John McCarthy (September 4, 1927 – October 24, 2011) was an American computer scientist and cognitive scientist who received the Turing Award in 1971 for his major contributions to the field of Artificial Intelligence (AI). He was responsible for the coining of the term "Artificial Intelligence" in his 1955 proposal for the 1956 Dartmouth Conference and was the inventor of the Lisp programming language.
- In 1936 the notion of a computable function was clarified by Turing, and he showed the existence of universal computers that, with an appropriate program, could compute anything computed by any other computer. [...] In some subconscious sense even the sales departments of computer manufacturers are aware of this, and they do not advertise magic instructions that cannot be simulated on competitors machines, but only that their machines are faster, cheaper, have more memory, or are easier to program.
- "Towards a Mathematical Science of Computation", Information Processing 1962: Proceedings of IFIP Congress 62, ed. Cicely M. Popplewell (Amsterdam, 1963), pp. 21–28
- Intelligence has two parts, which we shall call the epistemological and the heuristic. The epistemological part is the representation of the world in such a form that the solution of problems follows from the facts expressed in the representation. The heuristic part is the mechanism that on the basis of the information solves the problem and decides what to do.
The right way to think about the general problems of metaphysics and epistemology is not to attempt to clear one's own mind of all knowledge and start with 'Cogito ergo sum' and build up from there. Instead, we propose to use all of our knowledge to construct a computer program that knows. The correctness of our philosophical system will be tested by numerous comparisons between the beliefs of the program and our own observations and knowledge.
- "Some Philosophical Problems from the Standpoint of Artificial Intelligence", Sect. 2.1, Machine Intelligence 4, ed. Donald Michie (Elsevier, 1969), p. 463 ff., ISBN 0444197443
- Machines as simple as thermostats can be said to have beliefs, and having beliefs seems to be a characteristic of most machines capable of problem solving performance. However, the machines mankind has so far found it useful to construct rarely have beliefs about beliefs, although such beliefs will be needed by computer programs that reason about what knowledge they lack and where to get it. Mental qualities peculiar to human-like motivational structures , such as love and hate, will not be required for intelligent behavior, but we could probably program computers to exhibit them if we wanted to, because our common sense notions about them translate readily into certain program and data structures. Still other mental qualities, e.g. humor and appreciation of beauty, seem much harder to model.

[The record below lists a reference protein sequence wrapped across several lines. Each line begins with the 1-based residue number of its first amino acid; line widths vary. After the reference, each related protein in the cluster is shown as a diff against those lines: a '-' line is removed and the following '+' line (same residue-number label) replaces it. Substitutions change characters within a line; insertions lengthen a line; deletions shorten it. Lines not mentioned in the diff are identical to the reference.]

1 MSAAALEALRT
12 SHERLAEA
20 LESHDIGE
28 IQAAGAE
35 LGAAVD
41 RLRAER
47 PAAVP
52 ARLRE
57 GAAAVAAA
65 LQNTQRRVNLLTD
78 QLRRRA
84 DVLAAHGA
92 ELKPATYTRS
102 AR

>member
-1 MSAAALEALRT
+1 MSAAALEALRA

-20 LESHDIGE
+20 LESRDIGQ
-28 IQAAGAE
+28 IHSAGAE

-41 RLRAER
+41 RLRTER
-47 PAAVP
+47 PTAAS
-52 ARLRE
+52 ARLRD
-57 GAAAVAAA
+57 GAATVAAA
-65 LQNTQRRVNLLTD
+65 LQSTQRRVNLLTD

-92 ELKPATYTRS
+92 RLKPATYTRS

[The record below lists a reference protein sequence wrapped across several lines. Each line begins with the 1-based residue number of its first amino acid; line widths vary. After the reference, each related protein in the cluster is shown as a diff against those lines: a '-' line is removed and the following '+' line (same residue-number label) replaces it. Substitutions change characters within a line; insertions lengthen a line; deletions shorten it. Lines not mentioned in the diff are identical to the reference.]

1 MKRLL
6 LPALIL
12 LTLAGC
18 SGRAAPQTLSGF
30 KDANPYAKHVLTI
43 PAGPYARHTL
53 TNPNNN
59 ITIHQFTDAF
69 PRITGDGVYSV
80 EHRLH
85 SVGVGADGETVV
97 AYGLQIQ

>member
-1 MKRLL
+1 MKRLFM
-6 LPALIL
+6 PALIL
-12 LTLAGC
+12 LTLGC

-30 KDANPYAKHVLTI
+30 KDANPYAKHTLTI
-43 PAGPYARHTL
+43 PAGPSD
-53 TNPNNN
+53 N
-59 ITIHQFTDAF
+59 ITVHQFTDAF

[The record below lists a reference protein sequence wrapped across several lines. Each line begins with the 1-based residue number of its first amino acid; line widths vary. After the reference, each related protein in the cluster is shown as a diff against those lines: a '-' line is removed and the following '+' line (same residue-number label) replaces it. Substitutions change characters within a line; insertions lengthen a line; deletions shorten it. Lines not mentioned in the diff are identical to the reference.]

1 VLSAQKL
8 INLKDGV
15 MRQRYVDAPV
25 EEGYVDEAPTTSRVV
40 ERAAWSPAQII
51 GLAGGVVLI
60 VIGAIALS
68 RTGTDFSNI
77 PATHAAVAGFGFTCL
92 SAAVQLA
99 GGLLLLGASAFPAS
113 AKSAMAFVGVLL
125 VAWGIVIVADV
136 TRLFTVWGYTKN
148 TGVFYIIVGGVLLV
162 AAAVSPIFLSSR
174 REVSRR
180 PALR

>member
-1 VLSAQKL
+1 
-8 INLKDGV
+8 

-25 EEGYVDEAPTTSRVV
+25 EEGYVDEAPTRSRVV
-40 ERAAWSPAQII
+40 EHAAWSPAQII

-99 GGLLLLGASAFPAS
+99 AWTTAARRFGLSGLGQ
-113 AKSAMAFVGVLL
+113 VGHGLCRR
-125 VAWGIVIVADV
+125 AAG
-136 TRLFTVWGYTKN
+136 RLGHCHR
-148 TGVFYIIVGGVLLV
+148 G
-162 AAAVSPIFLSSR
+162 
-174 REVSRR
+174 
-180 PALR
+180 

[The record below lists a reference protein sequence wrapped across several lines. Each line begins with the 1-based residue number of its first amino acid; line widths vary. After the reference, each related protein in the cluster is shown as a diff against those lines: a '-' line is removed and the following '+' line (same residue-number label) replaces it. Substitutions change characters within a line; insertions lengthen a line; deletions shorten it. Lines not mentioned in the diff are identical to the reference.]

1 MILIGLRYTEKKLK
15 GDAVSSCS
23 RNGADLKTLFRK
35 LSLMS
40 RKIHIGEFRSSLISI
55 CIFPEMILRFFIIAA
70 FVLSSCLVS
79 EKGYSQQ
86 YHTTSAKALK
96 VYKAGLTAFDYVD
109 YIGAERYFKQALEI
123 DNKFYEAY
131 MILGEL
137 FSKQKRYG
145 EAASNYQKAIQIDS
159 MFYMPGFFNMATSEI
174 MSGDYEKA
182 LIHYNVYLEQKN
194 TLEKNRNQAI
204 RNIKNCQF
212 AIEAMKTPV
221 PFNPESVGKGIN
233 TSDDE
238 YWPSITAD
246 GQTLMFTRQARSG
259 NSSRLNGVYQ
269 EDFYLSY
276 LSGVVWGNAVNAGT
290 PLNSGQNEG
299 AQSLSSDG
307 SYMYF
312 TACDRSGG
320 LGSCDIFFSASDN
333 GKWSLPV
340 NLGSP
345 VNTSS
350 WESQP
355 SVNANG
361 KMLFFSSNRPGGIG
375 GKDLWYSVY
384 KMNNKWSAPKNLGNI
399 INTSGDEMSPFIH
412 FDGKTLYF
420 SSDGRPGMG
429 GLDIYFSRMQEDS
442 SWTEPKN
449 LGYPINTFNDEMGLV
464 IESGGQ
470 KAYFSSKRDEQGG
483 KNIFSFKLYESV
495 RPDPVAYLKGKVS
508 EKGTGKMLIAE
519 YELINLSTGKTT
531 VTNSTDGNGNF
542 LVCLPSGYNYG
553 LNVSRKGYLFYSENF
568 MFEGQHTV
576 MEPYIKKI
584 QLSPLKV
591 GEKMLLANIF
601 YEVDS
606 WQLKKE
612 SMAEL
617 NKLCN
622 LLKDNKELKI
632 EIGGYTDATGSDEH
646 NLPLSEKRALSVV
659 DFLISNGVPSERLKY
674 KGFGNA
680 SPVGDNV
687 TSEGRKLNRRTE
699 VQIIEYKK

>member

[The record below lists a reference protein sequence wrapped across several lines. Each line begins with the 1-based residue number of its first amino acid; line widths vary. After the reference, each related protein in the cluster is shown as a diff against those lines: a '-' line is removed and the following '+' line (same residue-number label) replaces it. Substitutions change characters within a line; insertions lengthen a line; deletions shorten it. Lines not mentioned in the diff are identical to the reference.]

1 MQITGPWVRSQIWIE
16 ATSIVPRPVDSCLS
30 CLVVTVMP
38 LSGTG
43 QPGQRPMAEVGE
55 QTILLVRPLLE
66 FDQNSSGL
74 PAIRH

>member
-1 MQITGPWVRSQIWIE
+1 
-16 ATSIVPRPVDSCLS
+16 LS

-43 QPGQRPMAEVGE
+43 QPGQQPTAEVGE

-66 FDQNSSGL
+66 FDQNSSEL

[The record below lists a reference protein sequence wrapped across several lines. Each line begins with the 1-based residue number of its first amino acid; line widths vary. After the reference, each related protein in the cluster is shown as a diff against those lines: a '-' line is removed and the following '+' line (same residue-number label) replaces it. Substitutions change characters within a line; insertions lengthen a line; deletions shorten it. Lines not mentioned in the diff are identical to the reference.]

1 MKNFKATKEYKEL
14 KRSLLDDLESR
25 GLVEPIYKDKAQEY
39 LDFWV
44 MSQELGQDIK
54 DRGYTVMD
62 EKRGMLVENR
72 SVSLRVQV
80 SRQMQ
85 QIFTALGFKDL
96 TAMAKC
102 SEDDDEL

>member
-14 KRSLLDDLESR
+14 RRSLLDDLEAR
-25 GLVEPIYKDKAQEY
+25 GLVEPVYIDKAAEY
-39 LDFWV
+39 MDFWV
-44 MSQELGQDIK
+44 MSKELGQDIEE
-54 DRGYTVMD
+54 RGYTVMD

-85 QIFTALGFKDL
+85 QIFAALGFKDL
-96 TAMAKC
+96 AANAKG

- When we program a computer to make choices intelligently after determining its options, examining their consequences, and deciding which is most favorable or most moral or whatever, we must program it to take an attitude towards its freedom of choice essentially isomorphic to that which a human must take to his own.
- It's difficult to be rigorous about whether a machine really 'knows', 'thinks', etc., because we're hard put to define these things. We understand human mental processes only slightly better than a fish understands swimming.
- Program designers have a tendency to think of the users as idiots who need to be controlled. They should rather think of their program as a servant, whose master, the user, should be able to control it. If designers and programmers think about the apparent mental qualities that their programs will have, they'll create programs that are easier and pleasanter — more humane — to deal with.
- Whenever we write an axiom, a critic can say that the axiom is true only in a certain context. With a little ingenuity the critic can usually devise a more general context in which the precise form of the axiom doesn't hold. [...] There simply isn't a most general context.